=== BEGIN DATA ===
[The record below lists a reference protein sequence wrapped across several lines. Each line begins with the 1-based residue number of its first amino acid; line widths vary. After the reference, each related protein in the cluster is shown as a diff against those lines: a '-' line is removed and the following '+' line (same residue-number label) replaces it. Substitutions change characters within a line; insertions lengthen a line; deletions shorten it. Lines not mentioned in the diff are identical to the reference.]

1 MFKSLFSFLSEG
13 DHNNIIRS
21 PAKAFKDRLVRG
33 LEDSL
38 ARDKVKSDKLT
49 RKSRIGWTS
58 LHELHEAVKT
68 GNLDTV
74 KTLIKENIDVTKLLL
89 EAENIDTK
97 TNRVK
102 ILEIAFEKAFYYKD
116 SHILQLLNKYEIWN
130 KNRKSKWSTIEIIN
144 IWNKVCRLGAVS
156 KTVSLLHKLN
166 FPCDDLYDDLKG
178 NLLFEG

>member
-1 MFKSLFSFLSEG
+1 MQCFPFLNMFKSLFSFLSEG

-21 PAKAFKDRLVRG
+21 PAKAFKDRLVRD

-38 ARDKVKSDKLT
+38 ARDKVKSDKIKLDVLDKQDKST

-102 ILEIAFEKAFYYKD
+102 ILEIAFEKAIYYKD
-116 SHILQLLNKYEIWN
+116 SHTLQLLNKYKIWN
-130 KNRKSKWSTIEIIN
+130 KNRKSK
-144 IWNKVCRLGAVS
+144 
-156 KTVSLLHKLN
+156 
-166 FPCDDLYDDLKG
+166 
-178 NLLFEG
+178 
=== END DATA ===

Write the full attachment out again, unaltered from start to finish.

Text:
[The record below lists a reference protein sequence wrapped across several lines. Each line begins with the 1-based residue number of its first amino acid; line widths vary. After the reference, each related protein in the cluster is shown as a diff against those lines: a '-' line is removed and the following '+' line (same residue-number label) replaces it. Substitutions change characters within a line; insertions lengthen a line; deletions shorten it. Lines not mentioned in the diff are identical to the reference.]

1 MFKSLFSFLSEG
13 DHNNIIRS
21 PAKAFKDRLVRG
33 LEDSL
38 ARDKVKSDKLT
49 RKSRIGWTS
58 LHELHEAVKT
68 GNLDTV
74 KTLIKENIDVTKLLL
89 EAENIDTK
97 TNRVK
102 ILEIAFEKAFYYKD
116 SHILQLLNKYEIWN
130 KNRKSKWSTIEIIN
144 IWNKVCRLGAVS
156 KTVSLLHKLN
166 FPCDDLYDDLKG
178 NLLFEG

>member
-1 MFKSLFSFLSEG
+1 MQCFPFLNMFKSLFSFLSEG

-21 PAKAFKDRLVRG
+21 PAKAFKDRLVRD

-38 ARDKVKSDKLT
+38 ARDKVKSDKIKLDVLDKQDKST

-102 ILEIAFEKAFYYKD
+102 ILEIAFEKAIYYKD
-116 SHILQLLNKYEIWN
+116 SHTLQLLNKYKIWN
-130 KNRKSKWSTIEIIN
+130 KNRKSK
-144 IWNKVCRLGAVS
+144 
-156 KTVSLLHKLN
+156 
-166 FPCDDLYDDLKG
+166 
-178 NLLFEG
+178 